They are the ugly stepsisters of the more scenic lakes and public wildlife areas, not to mention the seemingly endless meadows of prairie. Some are simply too small for virtually any use, while others are simply too barren.

In any event, no one, including the Bureau of Land Management, wanted the last bastion of unwanted land -- the dozens of parcels of land that are now in the not-so-vast portfolio of land holdings of the Kansas Department of Wildlife of Parks.

Welcome to the rag-tag collection of public lands KDWP purchased from BLM in two land transactions, in 1969 and 1982.

"It's roughly 1,541 acres of land we purchased from BLM," said Robert Barbee, public lands supervisor for KDWP.

But the parcels range in size from slightly more than a third of an acre -- about the size of three city lots -- up to 400 acres.

One of those tracts of land is in Gove County, simply known as the Gove Public Domain. It contains about 160 acres, in two contiguous parcels, located south of Quinter.

It is a harsh piece of land, the vast majority of it limestone outcroppings unable to support much grass, and likely the reason why it was never homesteaded or purchased from the federal government as the state was being settled.

"It's landlocked," said Kent Hensley, whose responsibilities for public lands includes Cedar Bluff, the Logan Wildlife Area northwest of Russell Springs and the Sherman Wildlife area south of Goodland.

He's also responsible for the Gove Public Domain land.

"It doesn't have a fence," Hensley said. "It's an isolated quarter section."

And it likely has no more than 30 acres of habitat, he said, instead consisting of mostly highly-eroded chalk.

"I know some of the Sternberg people have taken classes out there," Hensley said.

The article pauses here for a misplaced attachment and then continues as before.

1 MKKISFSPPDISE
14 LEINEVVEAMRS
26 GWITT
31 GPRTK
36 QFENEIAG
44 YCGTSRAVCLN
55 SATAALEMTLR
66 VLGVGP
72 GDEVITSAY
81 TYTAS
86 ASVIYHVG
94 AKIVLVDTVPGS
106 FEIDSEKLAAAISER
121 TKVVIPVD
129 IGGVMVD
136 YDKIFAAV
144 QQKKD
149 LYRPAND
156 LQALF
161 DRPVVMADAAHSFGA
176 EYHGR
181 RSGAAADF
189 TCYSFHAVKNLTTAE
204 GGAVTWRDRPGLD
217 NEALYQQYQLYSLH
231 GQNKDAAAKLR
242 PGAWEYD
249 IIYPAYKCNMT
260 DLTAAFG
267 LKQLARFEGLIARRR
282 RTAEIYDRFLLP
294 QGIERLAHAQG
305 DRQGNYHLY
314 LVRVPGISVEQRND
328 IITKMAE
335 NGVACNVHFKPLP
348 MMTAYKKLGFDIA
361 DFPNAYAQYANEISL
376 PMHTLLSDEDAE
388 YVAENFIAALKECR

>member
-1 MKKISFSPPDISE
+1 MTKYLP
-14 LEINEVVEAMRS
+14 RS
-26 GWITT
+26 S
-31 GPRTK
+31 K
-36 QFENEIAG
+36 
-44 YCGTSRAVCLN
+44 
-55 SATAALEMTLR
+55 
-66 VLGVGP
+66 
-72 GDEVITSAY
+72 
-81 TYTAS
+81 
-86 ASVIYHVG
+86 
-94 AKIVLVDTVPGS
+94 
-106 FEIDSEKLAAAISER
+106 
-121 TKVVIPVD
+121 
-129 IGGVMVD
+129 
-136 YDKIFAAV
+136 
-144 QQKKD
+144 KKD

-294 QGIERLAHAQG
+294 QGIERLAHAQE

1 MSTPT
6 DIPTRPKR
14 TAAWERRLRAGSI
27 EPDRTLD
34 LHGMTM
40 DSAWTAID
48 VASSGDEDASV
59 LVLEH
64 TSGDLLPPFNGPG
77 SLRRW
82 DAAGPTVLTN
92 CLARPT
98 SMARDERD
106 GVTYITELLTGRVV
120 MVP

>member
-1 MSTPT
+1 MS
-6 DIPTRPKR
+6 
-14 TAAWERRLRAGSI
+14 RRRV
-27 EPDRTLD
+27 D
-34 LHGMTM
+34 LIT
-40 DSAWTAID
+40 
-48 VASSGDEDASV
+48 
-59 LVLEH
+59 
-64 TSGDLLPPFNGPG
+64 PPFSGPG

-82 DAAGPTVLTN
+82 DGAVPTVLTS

Because the ground is landlocked, private land must be crossed to get there. But because there's so little habitat, it's easy for even a single hunter to overuse the area.

"It's an interesting place to visit," Hensley said. "There's some cool stuff."

There's also what's known as the Elkader property, a small slice of land situated alongside U.S. Highway 83 south of Oakley.

There's actually three even smaller parcels in Logan County, one accounting for 1.5 acres and the other two accounting for 23.38 acres.

The sites are so small, Hensley said, that they are left in a natural state.

"There's really no way to set up wildlife management programs on them," he said.

When the land was transferred to KDWP, the federal government retained the mineral rights, and prohibited any surface development. Oil drilling, for example, would have to be directional, coming in from outside the area.

BLM apparently spot checks the lands to ensure that those rules aren't violated.

Some of the parcels of land, however, already have oil wells on them, as is the case on the Gove County land, so remote that oil wells are powered by propane and accessible only in fair weather.

"Most of the properties we got from BLM are landlocked," Barbee said.

And they come in all shapes.

One piece along the Kansas-Oklahoma line, he said, is 400 to 500 yards long and about 15 yards wide. There's also parcels down by the Cimmaron National Grasslands. The largest parcel, Barbee said, is about 400 acres of Kearny County land, all landlocked and made up of sand dunes.

"There's all kinds of stuff out there," Barbee said. "There's all kinds of pieces of land that was surplus by the federal government."

Most don't even show up on county maps, and a lack of access keeps the land hidden away for all practical purposes.

"They have to provide us access, but not to the general public," Barbee said of adjoining landowners.